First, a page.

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NEWS | June 11, 2024

From simulation to situation: Realistic medical training for combat

By Spc. Midori Preecs Exercise News Day

Stepping into the field hospital, patient demands and medics’ orders meld together, creating a cacophony of urgent noise. The smell of sweat permeates the air, a testament to the constant running around of medics attending to each new arrival. As you look across the room, you see an ever-growing number of injuries, a grim indication of the brutality outside. The shuffling of uniforms and the grunts of Soldiers carrying litters behind you add to the chaotic atmosphere, while the pervasive smell of fear hangs heavy in the air. Each breath you take is filled with the subtle undertone of war. Amid the chaos, you have to remember this is simply a training exercise and not reality.

“The training and experiences give you deeper insight to our mission. You are taught what to do, sometimes without the why, yet you do it; it gives the secondary, tertiary reason why we move and act in the ways we do,” said U.S. Army Reserve Sgt. James Edwards, a combat medic with the 352nd Field Hospital.

This is where your preparation meets purpose, transforming the chaos into a structured, manageable situation. Every movement, every decision, every breath is a step towards becoming the calm within the storm, readying you for the moment when the simulation becomes reality.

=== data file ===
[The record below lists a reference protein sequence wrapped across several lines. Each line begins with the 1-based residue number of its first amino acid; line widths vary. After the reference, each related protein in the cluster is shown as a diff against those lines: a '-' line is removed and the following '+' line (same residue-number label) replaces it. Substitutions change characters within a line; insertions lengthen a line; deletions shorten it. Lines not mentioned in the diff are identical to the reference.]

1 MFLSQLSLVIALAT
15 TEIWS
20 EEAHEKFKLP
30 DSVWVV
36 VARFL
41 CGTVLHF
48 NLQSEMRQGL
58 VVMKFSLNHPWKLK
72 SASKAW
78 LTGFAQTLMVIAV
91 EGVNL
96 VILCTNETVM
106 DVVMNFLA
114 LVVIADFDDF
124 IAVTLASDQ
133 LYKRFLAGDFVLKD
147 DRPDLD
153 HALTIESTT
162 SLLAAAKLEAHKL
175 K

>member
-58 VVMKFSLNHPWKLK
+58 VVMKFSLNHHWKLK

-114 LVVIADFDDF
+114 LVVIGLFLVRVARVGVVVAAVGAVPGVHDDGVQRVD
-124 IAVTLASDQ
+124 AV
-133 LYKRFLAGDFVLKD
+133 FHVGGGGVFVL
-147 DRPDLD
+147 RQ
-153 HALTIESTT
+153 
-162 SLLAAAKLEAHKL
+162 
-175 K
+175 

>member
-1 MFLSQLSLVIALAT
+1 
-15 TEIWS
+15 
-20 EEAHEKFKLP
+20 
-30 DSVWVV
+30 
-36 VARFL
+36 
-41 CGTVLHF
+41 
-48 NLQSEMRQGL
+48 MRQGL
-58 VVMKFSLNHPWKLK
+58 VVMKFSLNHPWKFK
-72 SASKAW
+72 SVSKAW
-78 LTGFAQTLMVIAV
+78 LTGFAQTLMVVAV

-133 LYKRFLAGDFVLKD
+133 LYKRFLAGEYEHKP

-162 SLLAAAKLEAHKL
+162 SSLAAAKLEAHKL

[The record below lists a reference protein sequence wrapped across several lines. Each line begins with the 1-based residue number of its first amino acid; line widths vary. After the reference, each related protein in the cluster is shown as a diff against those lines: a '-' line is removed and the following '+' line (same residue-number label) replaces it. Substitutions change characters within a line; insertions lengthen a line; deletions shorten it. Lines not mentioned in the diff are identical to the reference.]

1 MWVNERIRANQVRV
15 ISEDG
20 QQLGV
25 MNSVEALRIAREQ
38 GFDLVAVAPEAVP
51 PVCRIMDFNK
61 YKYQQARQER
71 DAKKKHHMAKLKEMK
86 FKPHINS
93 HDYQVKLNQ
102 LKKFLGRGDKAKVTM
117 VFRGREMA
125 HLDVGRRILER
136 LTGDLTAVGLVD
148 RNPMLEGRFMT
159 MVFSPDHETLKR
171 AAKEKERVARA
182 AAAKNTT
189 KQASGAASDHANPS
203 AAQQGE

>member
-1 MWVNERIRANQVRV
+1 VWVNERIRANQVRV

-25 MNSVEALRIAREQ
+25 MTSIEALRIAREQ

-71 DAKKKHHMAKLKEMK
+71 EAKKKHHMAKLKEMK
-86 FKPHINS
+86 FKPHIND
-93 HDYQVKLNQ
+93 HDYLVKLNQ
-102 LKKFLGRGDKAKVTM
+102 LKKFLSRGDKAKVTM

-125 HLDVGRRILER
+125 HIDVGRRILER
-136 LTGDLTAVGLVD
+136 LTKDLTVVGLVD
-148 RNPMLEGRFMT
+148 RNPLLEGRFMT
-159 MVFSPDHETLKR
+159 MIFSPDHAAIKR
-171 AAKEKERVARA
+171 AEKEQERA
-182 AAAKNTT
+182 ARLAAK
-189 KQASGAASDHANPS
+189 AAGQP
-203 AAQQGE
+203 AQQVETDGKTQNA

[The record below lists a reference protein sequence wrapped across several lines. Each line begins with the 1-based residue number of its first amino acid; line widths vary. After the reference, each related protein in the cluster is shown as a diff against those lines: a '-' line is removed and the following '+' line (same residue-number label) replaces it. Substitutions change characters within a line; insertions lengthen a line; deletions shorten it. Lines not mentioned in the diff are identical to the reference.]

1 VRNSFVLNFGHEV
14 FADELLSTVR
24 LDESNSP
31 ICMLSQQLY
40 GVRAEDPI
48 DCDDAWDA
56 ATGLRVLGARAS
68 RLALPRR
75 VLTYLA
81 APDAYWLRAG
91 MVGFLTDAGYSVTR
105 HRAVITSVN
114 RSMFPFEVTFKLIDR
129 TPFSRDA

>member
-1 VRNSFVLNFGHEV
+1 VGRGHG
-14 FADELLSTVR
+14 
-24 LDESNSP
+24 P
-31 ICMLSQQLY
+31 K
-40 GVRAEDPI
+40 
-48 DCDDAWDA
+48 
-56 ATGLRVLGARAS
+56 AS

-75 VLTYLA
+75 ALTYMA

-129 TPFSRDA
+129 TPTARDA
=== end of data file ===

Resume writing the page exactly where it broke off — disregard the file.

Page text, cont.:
“This training is paramount for unit cohesion, as well as providing the junior Soldiers with hands-on training experience in a fast-paced environment, the amount of casualties, and the variety of injuries,” said Edwards.

He emphasizes the importance of Soldiers being able to experience difficult scenarios while running on adrenaline and surrounded by disarray.

Edwards said, “When the casualties arrive here, they go through a triage tent where they are quickly evaluated to determine which movement needs to be made and whether or not the patient can be saved.”

The Army creates ways to fully execute what the real-world scenarios look like, incorporating a process called moulage, French for molding, which is the art of using special effects makeup and high effects simulators to implement realism into the training environment.

“Moulage is used to help desensitize the Soldiers working in the field hospitals, so they can build a tolerance in seeing the intense, real injuries and decrease the probability of being overwhelmed,” said Lt. Col. Crystal Tandy, a perioperative nurse from the Medical Readiness Training Command and officer in charge of the moulage operation. This technique gives Soldiers who are applying the moulage an area to be creative in the wide range of simulated injury scenarios.

Tandy said, “Most of the Soldiers at the moulage site are not medics, so this is all new to them. They get to create these realistic injuries using their imaginations and challenge the medics to think critically and quickly when receiving these simulated casualties.”

This allows Soldiers and medical personnel to practice responding to various injuries in a controlled yet realistic environment.

“Even though it’s not the real world, it could happen, and it creates the preparedness we need and makes us a better Army,” said Tandy.